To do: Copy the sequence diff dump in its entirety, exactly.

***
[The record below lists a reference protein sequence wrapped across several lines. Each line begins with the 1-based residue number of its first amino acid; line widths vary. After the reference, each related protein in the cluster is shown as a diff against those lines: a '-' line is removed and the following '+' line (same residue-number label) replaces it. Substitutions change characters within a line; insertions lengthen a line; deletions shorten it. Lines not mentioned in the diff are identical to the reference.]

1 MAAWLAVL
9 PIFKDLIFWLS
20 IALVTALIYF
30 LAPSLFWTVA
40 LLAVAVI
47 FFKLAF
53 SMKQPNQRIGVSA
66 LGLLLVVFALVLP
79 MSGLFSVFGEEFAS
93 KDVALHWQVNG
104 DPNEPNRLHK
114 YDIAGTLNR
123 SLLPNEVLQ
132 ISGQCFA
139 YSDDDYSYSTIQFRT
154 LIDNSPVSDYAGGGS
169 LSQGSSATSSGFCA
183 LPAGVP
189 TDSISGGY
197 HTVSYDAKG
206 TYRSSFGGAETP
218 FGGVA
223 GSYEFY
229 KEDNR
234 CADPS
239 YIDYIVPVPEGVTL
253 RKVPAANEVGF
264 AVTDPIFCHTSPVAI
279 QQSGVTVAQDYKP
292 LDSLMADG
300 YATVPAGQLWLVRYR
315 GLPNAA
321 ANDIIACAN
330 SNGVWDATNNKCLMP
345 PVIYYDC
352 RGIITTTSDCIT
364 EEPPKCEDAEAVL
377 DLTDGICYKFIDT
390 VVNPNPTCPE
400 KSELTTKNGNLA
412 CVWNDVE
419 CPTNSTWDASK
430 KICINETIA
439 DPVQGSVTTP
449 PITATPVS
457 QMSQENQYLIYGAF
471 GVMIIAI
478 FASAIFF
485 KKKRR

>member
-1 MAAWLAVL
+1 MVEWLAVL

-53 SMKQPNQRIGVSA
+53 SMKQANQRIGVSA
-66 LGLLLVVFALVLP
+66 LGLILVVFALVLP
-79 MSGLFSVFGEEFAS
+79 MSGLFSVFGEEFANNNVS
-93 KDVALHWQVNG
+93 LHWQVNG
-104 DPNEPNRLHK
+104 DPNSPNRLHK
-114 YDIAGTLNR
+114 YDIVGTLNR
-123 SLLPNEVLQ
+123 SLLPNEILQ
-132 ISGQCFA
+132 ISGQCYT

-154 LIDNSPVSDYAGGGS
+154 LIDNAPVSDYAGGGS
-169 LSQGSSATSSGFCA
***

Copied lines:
[The record below lists a reference protein sequence wrapped across several lines. Each line begins with the 1-based residue number of its first amino acid; line widths vary. After the reference, each related protein in the cluster is shown as a diff against those lines: a '-' line is removed and the following '+' line (same residue-number label) replaces it. Substitutions change characters within a line; insertions lengthen a line; deletions shorten it. Lines not mentioned in the diff are identical to the reference.]

1 MAAWLAVL
9 PIFKDLIFWLS
20 IALVTALIYF
30 LAPSLFWTVA
40 LLAVAVI
47 FFKLAF
53 SMKQPNQRIGVSA
66 LGLLLVVFALVLP
79 MSGLFSVFGEEFAS
93 KDVALHWQVNG
104 DPNEPNRLHK
114 YDIAGTLNR
123 SLLPNEVLQ
132 ISGQCFA
139 YSDDDYSYSTIQFRT
154 LIDNSPVSDYAGGGS
169 LSQGSSATSSGFCA
183 LPAGVP
189 TDSISGGY
197 HTVSYDAKG
206 TYRSSFGGAETP
218 FGGVA
223 GSYEFY
229 KEDNR
234 CADPS
239 YIDYIVPVPEGVTL
253 RKVPAANEVGF
264 AVTDPIFCHTSPVAI
279 QQSGVTVAQDYKP
292 LDSLMADG
300 YATVPAGQLWLVRYR
315 GLPNAA
321 ANDIIACAN
330 SNGVWDATNNKCLMP
345 PVIYYDC
352 RGIITTTSDCIT
364 EEPPKCEDAEAVL
377 DLTDGICYKFIDT
390 VVNPNPTCPE
400 KSELTTKNGNLA
412 CVWNDVE
419 CPTNSTWDASK
430 KICINETIA
439 DPVQGSVTTP
449 PITATPVS
457 QMSQENQYLIYGAF
471 GVMIIAI
478 FASAIFF
485 KKKRR

>member
-1 MAAWLAVL
+1 MVEWLAVL

-53 SMKQPNQRIGVSA
+53 SMKQANQRIGVSA
-66 LGLLLVVFALVLP
+66 LGLILVVFALVLP
-79 MSGLFSVFGEEFAS
+79 MSGLFSVFGEEFANNNVS
-93 KDVALHWQVNG
+93 LHWQVNG
-104 DPNEPNRLHK
+104 DPNSPNRLHK
-114 YDIAGTLNR
+114 YDIVGTLNR
-123 SLLPNEVLQ
+123 SLLPNEILQ
-132 ISGQCFA
+132 ISGQCYT

-154 LIDNSPVSDYAGGGS
+154 LIDNAPVSDYAGGGS
-169 LSQGSSATSSGFCA